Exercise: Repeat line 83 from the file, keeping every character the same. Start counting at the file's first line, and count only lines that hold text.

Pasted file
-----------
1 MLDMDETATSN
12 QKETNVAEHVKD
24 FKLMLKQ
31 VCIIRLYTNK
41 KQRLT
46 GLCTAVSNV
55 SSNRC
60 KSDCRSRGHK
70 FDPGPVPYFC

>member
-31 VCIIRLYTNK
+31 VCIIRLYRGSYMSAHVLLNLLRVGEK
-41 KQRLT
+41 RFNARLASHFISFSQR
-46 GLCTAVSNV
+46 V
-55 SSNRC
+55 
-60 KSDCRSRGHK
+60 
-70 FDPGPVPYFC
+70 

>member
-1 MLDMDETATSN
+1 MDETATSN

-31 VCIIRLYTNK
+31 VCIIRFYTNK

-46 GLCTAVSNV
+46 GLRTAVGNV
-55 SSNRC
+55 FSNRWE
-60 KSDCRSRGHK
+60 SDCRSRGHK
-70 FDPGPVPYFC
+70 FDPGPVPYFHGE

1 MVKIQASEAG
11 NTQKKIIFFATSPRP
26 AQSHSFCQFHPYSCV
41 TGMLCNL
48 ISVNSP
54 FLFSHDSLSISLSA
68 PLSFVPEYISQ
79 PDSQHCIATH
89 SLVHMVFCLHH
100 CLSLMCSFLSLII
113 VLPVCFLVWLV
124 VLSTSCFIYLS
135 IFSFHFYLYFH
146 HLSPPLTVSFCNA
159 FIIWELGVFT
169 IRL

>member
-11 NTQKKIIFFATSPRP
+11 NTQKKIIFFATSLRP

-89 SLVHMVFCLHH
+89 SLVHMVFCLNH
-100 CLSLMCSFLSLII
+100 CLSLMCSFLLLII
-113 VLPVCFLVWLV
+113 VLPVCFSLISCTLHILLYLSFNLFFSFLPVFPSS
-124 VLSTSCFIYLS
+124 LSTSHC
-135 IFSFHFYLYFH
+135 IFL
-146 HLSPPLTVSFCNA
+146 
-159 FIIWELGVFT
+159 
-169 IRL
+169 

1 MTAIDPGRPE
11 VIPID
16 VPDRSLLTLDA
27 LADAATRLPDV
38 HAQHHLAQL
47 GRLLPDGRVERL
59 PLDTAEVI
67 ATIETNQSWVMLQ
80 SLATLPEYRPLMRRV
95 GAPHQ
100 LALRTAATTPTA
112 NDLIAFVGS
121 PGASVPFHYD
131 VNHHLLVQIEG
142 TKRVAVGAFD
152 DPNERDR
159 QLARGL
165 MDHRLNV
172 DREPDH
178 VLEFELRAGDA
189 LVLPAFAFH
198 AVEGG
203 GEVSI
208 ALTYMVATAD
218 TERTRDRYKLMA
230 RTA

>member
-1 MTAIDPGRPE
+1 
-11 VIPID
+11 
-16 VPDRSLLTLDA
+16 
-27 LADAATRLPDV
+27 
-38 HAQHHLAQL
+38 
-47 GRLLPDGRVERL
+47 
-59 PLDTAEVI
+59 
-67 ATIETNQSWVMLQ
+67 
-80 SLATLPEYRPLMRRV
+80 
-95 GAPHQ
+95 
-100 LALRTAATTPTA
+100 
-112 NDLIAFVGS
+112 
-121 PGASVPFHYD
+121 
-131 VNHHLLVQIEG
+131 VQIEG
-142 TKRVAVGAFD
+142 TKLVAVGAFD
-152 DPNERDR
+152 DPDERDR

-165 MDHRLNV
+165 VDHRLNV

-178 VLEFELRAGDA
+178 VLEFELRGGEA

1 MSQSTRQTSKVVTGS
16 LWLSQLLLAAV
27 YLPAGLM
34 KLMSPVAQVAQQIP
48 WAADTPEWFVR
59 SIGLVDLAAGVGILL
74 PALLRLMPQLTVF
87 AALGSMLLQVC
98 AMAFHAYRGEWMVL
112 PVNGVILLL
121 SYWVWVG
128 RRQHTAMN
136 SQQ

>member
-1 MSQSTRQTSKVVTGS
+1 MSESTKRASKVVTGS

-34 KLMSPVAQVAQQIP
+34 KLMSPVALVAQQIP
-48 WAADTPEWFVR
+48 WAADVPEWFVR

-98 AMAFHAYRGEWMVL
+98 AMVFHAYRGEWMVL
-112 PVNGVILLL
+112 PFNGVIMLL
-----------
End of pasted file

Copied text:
121 PGASVPFHYD